Microsoft Surface Studio 2+ brings RTX 3060 power, but just an 11th Gen Intel CPU?

Microsoft Surface Studio 2+
(Image credit: Microsoft)

The Microsoft Surface Studio 2+ has just been announced — packing what the company calls a “stand-out design” and “fluid productivity.” We agree with one of those points. Can you guess which one?

Introduced during the Surface October event alongside the Surface Pro 9 and Surface Laptop 5, the 2+ is certainly a marvel in product design. But looking good can only get you so far and I have some concerns about what you’re actually getting for the eye-watering price tag.

Unlimited power

(Image credit: Microsoft)

So, what’s new in the Surface Studio 2+? It’s certainly an iterative update, rather than a ground up rebuild (hence the +). You’re still getting that same striking design, marked by that gorgeous 28-inch PixelSense touchscreen display (4500 x 3000-pixel resolution) — attached to that innovative gravity hinge that allows for effortless, weightless lowering and raising of the panel.

The three big changes here come on upgrades to the internals: Thunderbolt 4 ports, an RTX 3060 Laptop GPU and an 11th Gen Intel Core H-35 processor. Now, if you are looking at the latter two of those updates with a hint of trepidation, that’s the right reaction.

With Surface Pro 9 and Surface Laptop 5 offering 12th Gen Intel CPUs, why hasn’t the Surface Studio 2+ been given the same privilege? And on the topic of internals, why are we still mucking about with laptop-grade components?

(Image credit: Microsoft)

Don’t get me wrong, this kind of power is going to be more than enough for some levels of prosumer work. But opting for an 11th Gen Intel H-series CPU and the RTX 3060 Laptop GPU does hamper its potential — especially when you think this is all connected to such a high-resolution display.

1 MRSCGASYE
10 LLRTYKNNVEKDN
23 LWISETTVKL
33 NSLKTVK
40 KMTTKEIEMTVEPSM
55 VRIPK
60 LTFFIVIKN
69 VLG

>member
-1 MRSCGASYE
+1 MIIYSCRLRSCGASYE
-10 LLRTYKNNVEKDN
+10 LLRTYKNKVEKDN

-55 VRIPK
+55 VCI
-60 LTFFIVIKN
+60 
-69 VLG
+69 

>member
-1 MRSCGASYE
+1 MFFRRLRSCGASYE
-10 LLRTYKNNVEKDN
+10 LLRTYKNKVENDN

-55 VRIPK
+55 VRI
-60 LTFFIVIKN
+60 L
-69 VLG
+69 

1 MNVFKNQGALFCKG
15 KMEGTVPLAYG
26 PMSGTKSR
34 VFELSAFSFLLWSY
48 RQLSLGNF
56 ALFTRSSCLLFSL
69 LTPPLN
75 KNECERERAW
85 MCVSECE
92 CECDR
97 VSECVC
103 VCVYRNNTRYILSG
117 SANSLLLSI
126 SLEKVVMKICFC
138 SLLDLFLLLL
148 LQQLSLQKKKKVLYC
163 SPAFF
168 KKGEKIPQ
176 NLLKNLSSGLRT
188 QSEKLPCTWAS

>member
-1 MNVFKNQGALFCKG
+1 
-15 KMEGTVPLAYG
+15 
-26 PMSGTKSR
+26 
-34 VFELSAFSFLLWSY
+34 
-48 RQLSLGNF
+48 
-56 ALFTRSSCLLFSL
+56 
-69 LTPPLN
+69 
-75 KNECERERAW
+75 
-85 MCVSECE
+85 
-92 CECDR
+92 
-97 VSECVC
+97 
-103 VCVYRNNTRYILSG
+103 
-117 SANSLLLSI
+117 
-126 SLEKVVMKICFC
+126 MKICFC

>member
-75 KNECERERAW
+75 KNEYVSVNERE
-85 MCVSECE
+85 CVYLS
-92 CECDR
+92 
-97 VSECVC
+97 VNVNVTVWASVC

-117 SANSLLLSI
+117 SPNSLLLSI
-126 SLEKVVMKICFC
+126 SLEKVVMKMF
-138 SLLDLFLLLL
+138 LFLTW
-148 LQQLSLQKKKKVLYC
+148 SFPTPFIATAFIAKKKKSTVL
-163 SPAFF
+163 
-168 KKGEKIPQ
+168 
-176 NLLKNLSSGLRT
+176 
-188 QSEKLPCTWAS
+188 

Other changes coming to the Surface Studio 2+ are an enhanced 1080p webcam and dual far field Studio Mics, the implementation of Dolby Vision and Dolby Atmos for improved sound and vision, and improved repairability with the option to replace parts.


(Image credit: Microsoft)

Outside of the stunning attention to detail in its form factor and aesthetic, we’re a little concerned about who exactly would be the audience for the Surface Studio 2+. It’s too expensive for casuals and prosumer hobbyists, but not powerful enough for getting more intensive work done without some slowdown.

Microsoft really needs to think about this conundrum for the Surface Studio 3, and maybe make that box on the bottom a little bigger for some desktop-class internals. Because really, at the moment, it’s all style and no substance.

Jason England
Content Editor

Jason brought a decade of tech and gaming journalism experience to his role as a writer at Laptop Mag, and he is now the Managing Editor of Computing at Tom's Guide. He takes a particular interest in writing articles and creating videos about laptops, headphones and games. He has previously written for Kotaku, Stuff and BBC Science Focus. In his spare time, you'll find Jason looking for good dogs to pet or thinking about eating pizza if he isn't already.